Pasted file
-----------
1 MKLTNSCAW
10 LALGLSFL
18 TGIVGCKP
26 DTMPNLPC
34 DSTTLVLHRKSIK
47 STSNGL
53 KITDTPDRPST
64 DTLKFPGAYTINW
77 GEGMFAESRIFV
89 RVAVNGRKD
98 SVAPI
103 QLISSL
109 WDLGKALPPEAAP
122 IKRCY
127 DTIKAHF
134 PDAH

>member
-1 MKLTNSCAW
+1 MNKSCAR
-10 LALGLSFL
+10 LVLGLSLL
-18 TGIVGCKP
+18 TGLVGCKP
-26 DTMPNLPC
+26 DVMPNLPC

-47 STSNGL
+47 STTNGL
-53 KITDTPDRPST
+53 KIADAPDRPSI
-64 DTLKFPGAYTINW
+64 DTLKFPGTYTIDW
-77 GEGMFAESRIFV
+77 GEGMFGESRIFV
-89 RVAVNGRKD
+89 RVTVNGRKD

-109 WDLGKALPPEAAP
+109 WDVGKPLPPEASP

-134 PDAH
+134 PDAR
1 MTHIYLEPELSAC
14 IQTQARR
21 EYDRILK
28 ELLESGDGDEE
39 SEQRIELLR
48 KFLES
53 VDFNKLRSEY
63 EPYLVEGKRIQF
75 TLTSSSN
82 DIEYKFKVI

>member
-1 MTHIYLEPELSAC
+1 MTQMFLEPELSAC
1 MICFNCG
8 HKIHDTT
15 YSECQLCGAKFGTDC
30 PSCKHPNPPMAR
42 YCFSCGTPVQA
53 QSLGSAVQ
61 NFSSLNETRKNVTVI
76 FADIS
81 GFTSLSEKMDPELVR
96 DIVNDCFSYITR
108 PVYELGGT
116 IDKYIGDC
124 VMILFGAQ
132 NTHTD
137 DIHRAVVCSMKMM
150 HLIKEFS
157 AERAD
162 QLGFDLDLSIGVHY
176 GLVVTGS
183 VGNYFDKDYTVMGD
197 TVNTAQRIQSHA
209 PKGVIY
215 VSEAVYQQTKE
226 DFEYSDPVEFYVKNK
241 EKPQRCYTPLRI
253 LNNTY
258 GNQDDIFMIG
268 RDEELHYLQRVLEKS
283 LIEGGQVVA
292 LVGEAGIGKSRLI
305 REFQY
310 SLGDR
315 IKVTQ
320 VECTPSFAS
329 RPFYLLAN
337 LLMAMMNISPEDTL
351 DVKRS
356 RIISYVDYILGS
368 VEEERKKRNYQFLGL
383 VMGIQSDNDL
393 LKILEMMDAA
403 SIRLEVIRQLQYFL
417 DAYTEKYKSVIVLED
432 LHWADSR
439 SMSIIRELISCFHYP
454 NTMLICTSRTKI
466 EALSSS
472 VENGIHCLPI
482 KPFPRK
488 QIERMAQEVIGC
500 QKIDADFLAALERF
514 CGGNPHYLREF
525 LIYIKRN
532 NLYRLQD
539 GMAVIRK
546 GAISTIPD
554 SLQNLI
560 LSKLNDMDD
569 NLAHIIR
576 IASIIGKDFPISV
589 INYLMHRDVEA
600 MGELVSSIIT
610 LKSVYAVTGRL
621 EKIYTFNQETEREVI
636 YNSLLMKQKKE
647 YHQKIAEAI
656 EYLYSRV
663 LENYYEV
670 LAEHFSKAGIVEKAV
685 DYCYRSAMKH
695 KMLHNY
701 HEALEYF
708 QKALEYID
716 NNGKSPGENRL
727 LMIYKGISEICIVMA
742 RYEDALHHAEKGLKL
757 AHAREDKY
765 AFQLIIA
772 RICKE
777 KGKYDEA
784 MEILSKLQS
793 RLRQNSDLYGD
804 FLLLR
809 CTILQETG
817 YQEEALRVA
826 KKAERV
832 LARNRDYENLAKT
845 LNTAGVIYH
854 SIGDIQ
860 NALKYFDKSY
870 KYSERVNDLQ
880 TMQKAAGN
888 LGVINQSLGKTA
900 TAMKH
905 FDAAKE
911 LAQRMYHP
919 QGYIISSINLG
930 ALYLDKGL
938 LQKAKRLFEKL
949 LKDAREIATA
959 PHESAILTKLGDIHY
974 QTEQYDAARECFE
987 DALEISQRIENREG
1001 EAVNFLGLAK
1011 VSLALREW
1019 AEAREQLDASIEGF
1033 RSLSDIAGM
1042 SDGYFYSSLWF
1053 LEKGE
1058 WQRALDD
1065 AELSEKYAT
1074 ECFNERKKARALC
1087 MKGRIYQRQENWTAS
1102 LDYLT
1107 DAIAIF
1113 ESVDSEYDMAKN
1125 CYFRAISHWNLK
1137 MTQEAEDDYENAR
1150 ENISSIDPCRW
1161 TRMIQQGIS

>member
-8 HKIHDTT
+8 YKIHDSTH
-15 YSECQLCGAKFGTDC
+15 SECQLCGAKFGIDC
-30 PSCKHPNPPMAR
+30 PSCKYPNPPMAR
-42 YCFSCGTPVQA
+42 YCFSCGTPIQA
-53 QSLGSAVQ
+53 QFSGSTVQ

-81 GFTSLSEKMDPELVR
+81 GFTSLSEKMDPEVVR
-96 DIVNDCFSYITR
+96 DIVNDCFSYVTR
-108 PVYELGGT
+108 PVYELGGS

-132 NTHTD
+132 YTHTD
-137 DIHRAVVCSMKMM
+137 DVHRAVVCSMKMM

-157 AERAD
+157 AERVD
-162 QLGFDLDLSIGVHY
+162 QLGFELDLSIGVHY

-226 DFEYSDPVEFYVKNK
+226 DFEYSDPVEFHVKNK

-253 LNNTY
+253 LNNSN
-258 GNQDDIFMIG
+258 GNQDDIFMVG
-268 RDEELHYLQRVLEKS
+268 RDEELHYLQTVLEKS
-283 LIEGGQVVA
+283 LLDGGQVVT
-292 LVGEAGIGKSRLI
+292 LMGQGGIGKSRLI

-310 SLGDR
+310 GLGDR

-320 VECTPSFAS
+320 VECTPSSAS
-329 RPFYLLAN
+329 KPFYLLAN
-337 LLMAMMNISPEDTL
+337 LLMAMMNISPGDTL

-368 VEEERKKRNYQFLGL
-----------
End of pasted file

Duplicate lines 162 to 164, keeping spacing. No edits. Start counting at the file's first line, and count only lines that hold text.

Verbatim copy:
1058 WQRALDD
1065 AELSEKYAT
1074 ECFNERKKARALC